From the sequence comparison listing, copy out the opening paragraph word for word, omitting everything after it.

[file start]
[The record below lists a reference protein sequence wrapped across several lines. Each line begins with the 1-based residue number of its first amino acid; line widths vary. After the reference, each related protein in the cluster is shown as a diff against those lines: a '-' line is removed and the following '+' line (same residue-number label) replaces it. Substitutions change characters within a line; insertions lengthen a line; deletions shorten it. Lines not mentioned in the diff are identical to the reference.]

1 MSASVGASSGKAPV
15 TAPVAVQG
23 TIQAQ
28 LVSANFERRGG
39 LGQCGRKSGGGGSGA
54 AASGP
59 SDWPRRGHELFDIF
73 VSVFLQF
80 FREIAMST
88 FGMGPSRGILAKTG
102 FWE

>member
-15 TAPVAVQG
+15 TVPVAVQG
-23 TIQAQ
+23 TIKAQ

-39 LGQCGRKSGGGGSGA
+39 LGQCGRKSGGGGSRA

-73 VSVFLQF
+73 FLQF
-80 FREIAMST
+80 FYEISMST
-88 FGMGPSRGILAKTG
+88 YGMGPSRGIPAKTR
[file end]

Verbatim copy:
[The record below lists a reference protein sequence wrapped across several lines. Each line begins with the 1-based residue number of its first amino acid; line widths vary. After the reference, each related protein in the cluster is shown as a diff against those lines: a '-' line is removed and the following '+' line (same residue-number label) replaces it. Substitutions change characters within a line; insertions lengthen a line; deletions shorten it. Lines not mentioned in the diff are identical to the reference.]